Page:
A breakthrough in the treatment of mental illness just delivered a small windfall for readers of our FDA Trader service.
In late January we told you about the quest to treat a disorder called tardive dyskinesia. It’s an awful side effect of antipsychotic drugs. “Many people with TD are unable to speak, chew or swallow,” said Ray Blanco of our science-and-wealth team. “Their tongues move uncontrollably, and they might even break their teeth.”
Two days ago, right on schedule, the FDA approved the drug. It was “a remarkably clean approval,” Ray tells us. “The drug’s label contains no ‘black box warning’ — warnings of dangerous side effects. This will help the company secure superior market share against other late-stage drugs.”
Ray’s readers are sitting on a 25% gain; for now, shares are above his recommended buy-up-to price. If you’re looking for a way to put your money to work in biotech right now, Ray says his best bet is a cancer treatment that could render Trump “immortal.”
There’s one more Trump flip-flop yesterday we don’t want to overlook — because it gets to the heart of the swampy-drainy thing he emphasized during the campaign.
The Export-Import Bank will continue to exist under a Trump presidency.
“The Ex-Im Bank,” Jesse Walker at Reason reminds us, “uses tax money to finance and insure foreign purchases of American exports. Boeing and the bank’s other beneficiaries think this is a great setup; the foes of corporate welfare are less impressed.”
Indeed, some critics call Ex-Im “the Bank of Boeing.”
Back to The Wall Street Journal’s account of its interview with the president: As he courted these limited-government voters during the campaign, Mr. Trump said the agency was unnecessary and referred to it as “featherbedding” for politicians and big companies.
“Instinctively, you would say, ‘Isn’t that a ridiculous thing,'” Mr. Trump [now says] of the Ex-Im Bank. “But actually, it’s a very good thing. And it actually makes money, it could make a lot of money.”
Wait, does it now make money or could it make money? Which is it?
“You seem to make it sound like you are the only one in the country who tells it like it is,” a reader writes after we described our new venture America Uncensored here on Monday. “I have been reading content like that for some time now and want to welcome you to the group.
“The Heritage Foundation, the Goldwater Institute, Hillsdale College and others have been doing this for a long time. I spend a lot of time reading the publications of these organizations and supporting them in other ways.
“Love The 5!”
The 5: The Heritage Foundation? You mean, the outfit that came up with the idea of an “individual mandate” for health insurance before Democrats glommed onto it?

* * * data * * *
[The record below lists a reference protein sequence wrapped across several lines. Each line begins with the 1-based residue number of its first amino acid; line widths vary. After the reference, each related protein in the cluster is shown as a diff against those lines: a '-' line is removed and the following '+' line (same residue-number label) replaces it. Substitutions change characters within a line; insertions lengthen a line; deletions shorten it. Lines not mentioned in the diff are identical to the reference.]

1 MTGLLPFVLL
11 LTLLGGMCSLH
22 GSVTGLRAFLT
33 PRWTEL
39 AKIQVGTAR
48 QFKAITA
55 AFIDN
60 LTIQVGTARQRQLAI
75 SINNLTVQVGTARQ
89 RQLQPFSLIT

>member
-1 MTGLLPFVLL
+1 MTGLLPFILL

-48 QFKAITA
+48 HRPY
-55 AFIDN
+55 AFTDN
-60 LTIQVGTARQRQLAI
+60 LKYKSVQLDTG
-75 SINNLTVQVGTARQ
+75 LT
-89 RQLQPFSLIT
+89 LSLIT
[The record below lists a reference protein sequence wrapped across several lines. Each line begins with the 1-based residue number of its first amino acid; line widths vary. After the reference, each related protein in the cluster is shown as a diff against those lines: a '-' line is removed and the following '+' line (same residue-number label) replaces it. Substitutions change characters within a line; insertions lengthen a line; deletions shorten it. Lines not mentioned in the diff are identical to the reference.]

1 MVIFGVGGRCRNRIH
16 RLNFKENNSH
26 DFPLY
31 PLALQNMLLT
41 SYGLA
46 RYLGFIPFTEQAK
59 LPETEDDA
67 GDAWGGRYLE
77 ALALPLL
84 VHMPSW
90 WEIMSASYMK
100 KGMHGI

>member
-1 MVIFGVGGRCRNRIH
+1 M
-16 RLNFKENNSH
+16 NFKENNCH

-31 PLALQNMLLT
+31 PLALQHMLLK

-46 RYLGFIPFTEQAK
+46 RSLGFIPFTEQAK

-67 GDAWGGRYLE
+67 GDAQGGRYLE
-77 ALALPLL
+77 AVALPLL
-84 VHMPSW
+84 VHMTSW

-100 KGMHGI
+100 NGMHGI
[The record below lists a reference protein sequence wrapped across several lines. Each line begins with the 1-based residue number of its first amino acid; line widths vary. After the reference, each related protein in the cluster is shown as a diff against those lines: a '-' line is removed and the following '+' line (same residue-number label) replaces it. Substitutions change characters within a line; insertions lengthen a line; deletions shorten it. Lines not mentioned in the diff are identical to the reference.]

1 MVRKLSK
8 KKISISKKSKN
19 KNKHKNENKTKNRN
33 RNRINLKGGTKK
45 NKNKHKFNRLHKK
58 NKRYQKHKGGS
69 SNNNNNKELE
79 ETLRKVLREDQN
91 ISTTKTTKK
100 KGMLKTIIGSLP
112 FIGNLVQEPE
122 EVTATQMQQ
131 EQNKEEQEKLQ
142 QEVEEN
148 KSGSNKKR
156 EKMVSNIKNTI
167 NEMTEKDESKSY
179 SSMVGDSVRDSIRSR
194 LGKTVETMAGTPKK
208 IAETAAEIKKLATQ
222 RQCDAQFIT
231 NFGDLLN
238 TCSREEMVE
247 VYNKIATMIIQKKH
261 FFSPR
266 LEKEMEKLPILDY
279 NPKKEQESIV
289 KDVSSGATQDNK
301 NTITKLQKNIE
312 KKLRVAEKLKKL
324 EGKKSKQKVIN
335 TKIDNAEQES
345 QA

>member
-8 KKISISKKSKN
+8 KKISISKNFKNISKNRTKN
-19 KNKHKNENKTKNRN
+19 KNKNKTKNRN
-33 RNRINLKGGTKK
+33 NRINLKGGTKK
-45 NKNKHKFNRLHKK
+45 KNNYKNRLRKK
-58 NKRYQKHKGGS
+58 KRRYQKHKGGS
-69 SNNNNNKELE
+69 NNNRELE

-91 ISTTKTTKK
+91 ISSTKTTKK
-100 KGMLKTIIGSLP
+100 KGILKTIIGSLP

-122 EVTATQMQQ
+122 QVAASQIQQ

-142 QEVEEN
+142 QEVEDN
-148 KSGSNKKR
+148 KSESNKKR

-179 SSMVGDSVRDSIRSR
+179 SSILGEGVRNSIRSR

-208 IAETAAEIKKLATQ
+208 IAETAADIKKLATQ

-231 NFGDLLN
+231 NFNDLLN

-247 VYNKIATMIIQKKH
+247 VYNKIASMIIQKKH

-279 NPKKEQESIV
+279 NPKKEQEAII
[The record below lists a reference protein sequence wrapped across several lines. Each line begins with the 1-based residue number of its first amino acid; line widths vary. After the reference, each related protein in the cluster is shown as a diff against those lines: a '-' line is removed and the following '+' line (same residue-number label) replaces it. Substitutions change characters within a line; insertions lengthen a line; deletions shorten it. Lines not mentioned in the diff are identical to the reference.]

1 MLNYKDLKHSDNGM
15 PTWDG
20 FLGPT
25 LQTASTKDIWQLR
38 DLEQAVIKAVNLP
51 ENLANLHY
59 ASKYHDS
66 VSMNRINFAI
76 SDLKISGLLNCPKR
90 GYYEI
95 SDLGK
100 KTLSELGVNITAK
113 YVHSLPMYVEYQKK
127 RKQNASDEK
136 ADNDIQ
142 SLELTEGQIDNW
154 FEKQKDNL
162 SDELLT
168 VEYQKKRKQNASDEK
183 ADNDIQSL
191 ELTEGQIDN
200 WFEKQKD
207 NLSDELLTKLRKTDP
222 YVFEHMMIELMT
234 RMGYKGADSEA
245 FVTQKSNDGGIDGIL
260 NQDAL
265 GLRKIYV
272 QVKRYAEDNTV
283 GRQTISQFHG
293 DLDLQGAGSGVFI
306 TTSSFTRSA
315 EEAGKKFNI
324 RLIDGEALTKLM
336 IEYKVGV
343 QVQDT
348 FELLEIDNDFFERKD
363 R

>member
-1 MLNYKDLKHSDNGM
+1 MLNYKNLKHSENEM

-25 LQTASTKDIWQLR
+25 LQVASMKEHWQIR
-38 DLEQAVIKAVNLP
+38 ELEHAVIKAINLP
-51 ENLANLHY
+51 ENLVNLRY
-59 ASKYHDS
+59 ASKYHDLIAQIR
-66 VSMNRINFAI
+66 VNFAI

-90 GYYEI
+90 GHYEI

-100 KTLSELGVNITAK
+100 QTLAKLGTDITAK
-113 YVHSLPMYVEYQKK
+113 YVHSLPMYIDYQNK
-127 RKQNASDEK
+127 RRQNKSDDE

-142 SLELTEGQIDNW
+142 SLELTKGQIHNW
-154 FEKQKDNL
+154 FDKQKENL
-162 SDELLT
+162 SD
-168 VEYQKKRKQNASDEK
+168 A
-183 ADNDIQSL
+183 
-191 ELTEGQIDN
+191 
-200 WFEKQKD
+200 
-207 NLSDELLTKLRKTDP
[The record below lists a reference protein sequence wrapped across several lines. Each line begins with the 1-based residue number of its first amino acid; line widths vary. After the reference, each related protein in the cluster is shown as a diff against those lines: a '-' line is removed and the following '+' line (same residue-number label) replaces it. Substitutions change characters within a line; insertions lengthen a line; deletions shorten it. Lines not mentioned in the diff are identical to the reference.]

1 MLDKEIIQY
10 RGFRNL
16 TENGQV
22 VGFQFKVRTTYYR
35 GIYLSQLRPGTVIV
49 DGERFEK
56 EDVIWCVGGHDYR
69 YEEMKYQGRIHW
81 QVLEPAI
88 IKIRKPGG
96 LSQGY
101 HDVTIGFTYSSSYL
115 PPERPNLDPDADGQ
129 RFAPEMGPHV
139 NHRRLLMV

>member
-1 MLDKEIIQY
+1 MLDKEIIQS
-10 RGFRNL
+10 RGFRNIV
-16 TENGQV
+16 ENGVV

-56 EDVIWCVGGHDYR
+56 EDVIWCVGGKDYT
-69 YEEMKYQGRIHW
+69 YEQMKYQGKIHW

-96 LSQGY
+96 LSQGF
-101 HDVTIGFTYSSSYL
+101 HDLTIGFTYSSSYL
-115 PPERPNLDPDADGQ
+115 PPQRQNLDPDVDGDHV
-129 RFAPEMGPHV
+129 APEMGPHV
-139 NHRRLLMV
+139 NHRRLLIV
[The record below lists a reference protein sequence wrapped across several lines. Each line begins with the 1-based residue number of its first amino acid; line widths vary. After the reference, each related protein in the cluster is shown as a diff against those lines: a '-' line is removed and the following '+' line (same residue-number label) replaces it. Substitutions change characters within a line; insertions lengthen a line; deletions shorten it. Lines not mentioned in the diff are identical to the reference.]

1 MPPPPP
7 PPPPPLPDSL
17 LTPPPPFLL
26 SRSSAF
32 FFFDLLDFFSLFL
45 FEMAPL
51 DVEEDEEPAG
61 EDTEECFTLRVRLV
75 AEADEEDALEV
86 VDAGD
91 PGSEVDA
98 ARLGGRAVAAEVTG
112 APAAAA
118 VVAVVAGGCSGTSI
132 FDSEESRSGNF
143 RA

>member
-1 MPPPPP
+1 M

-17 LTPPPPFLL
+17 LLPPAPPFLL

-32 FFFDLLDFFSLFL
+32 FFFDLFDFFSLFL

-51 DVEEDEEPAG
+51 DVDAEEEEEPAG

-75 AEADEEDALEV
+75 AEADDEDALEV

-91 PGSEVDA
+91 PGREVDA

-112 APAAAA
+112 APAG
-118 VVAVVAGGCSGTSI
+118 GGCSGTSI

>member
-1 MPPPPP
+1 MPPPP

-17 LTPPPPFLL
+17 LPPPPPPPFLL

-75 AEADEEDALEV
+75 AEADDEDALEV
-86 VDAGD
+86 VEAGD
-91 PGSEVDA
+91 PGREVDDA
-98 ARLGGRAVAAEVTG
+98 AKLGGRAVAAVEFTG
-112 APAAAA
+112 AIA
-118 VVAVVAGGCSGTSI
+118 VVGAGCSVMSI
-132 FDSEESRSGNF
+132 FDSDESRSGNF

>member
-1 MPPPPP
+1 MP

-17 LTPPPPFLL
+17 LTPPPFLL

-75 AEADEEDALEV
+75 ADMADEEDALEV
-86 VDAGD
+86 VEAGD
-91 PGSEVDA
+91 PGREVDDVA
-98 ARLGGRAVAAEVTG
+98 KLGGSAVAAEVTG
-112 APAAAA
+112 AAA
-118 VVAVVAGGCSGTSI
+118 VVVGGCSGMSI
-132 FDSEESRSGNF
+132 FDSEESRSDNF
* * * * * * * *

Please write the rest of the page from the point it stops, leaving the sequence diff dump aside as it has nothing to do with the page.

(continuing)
Sorry, we couldn’t resist slaughtering the sacred cow…
“Being a lifetime subscriber to Jim Rickards’ Strategic Intelligence,” writes another, “one of the items I look forward to each week are the five (not to be confused with The 5) articles Jim recommends.
“His summary is a quick read, and if time and interest allow, there is a link to the article Jim draws his perspective from.
“If your new venture is anything like this, my feeling is it will be a big hit.
“Everyone has a take on everything — so if Agora can provide the ‘This is how this might impact your finances’ perspective on current events, the information will be a value at the twice the price!
“Oh, that’s right, America Uncensored is free, but you get my meaning.
“Love The 5!
“Look forward to loving America Uncensored!”
“How refreshing to hear what Jim Rickards has to say distilled into a couple of phrases,” a reader writes after we summarized Jim’s latest views on the euro yesterday.
“I like J.R., but I refuse to listen to/watch his interminable video presentations. How long would it take him to say don’t count out the euro…?”
The 5: Huh?
Here’s a Jim video presentation about gold that runs a mere 90 seconds. You’re welcome.
“Hopefully, the only red thing spilled was a glass of wine,” a reader writes after we mentioned there might be blood on the floor at our editorial meeting, given our editors’ diverging viewpoints.
“After all, it would be irresponsible for the editors to enter into a good ol’ saloon-style donnybrook, only to forget the bucket of sawdust.
“As for you, Dave, acting as referee and tossing the occasional cold compress to the clobbered combatants is all that’s necessary. Besides, if you wind up with a blackened eye and bruised knuckles, who else will correct my woeful grammar for this publication?”
The 5: The meeting hasn’t yet taken place. In fact, I’m about to take the short stroll down to the Hotel Monaco in Baltimore, where we’ll convene this afternoon. My fear is that after building up expectations, the ideas will be lively, but the promised CONFLICT won’t materialize. Heh.
In any event, we’re back with a full report tomorrow…
Happy Jefferson’s Birthday,
The 5 Min. Forecast
P.S. “The stock exchange isn’t a pulpit,” said the investment newsletter guru Harry Browne, who died in 2006. “If you want to promote a particular environmental policy, political philosophy or other personal enthusiasm, do it with the profits you make from hardheaded investing.”
Mr. Browne’s words came to mind as we assembled today’s episode of The 5. If it’s true that legions of investors are sitting on cash to spite Trump — and we don’t doubt our colleague’s description above — what will they do once the “Trump moneybomb” goes off?
How will they feel once they miss out on the chance to multiply their money thousands of times over?
Righteous… or regretful?
Wherever you stand on the president, you don’t want to miss out on the potential gains, do you?